“I'm moving far away. Very, very far away.” EmmaLee broke the news to me out of the blue one day while we were at her house. We were playing with water guns when the little third grader spilled the terrible news.
“What? Why? When?” My little heart dropped and the great day took a dive downward.
The little third grader hung her head, no answer. As third graders, we couldn't fully understand why things happened, but we both knew that we won't see each other very much again.
“Here,” she handed me a bracelet, “so we won't forget each other.” She placed the pink little bracelet in my hand as she started to cry. We gave each other a hug and quickly put on the bracelets while we promised never to forget each other. As third graders, we took an oath to always be friends, no matter how far away we were.
She left that year and we started to grow up. A couple years went by and we kept in touch through monthly calls and surprise visits. Alabama was her new home and Florida was still mine.
Our families would take road trips over the summer or spring and go visit them. Every visit was a surprise, but as we got older we would figure out the surprise visits. Surprises turned into expected visits. Throughout the years, we have lost touch and kept in touch. But every vacation together made our friendship stronger.
We have a family tradition that our families would stay together overnight at the beach. We would spend the entire time catching up with each other's lives and spilling everything they've missed out on. Then afterwards, every time, the goodbyes were the hardest. I don't know how many times we've said good bye after a vacation, but we have changed it to a “ See ya later”. We are now both old enough to understand things like that and have valued our friendship even more because of it.
We both have made our own new friendships and have changed since we have last seen each other but, in the end, we know we've always got a friend a few states away.
Alabama is now one of my favorite places because it has one of my favorite people there. Her friends have become my friends and mine have become hers.
There in Alabama, there aren't any strangers. We'd be walking down the street alone and anytime someone would pass by there would be an immediate pause to talk no matter who they were.
One time, we spent Fourth of July weekend there. We sat in an abandoned parking lot eating barbecue sandwiches and blowing up all sorts of fireworks. As it got later into the night, there seemed to be more traffic alongside the abandoned parking lot. So EmmaLee and I would sit on the sidewalk and talk to people who were open to talk as they waited in their car. Little did we know that some of these crazy people were drunk. They would stick their heads out the window and sing and dance for us. We'd laugh and sing along not knowing till afterwards that these people were not exactly in their right mind.
Although Alabama had nights like those, there were also other memories that were important. Mornings where we would walk under the canopies of trees and walk to the Popsicle store nearby. There would be afternoons walking to the neighborhood clubhouse and getting yelled at by crazy old ladies for just being teenage girls.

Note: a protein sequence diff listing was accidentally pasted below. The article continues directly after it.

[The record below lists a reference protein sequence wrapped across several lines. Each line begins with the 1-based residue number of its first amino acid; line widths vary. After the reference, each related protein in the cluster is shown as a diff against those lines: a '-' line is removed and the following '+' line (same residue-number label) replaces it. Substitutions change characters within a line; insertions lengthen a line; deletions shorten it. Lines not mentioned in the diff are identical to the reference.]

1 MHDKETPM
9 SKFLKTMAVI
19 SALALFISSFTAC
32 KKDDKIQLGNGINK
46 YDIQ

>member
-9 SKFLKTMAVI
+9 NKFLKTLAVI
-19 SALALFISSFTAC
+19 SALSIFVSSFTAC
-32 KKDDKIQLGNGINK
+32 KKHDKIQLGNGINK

“There are no boys here, girls, so you can turn around and go home” said the old lady that worked at the front desk of the neighborhood clubhouse.
EmmaLee and I looked at each other and laughed. “No, we are here to use the gym to play volleyball.”
The old lady frowned and rolled her eyes. “Whatever you say.”
We walked into the gym crying of laughter as the lady yelled at us as we walked in. “I know what girls like you do! I’m not stupid!”
We ignored the lady and started to play, nobody was there. We watched the lady out of the corner of our eye as she glared at us in disgust. Before you know it, it got kind of weird having her watch everything we do so we moved to a different area out of her sight but suddenly we heard a scurry of footsteps and an old voice yelling, “I knew it! I knew you girls would try to escape my sight to find boys!”
We looked at her in confusion because once again there was nobody else in the gym. “Ma'am, there is nobody else here. It's just us. We aren't looking for anybody.” We stifled some laughs as she huffed under breath and left.
Ever since EmmaLee moved away, I’ve learned so much throughout this milestone in my life. I've learned about the value of friendship and how important it is. “Make the new, but keep the old,” my mom always tells me. Friendships should be carefully chosen and valued. I've made mistakes with friendships in my life by forgetting my old, loyal friends for new, momentary friends, but my friends are always there for me. EmmaLee has been such a blessing and still is. She gives me advice and pulls me back if she sees me making the wrong decisions in my life. She shared something very wise with me, which was “live in the moment”. I would constantly want to always plan our every minute together and would be stressed if something didn’t go as planned, but she would always look me in the eye and say, “Don't worry about it, let's just enjoy the moment.” She may not know this but this has stuck with me ever since.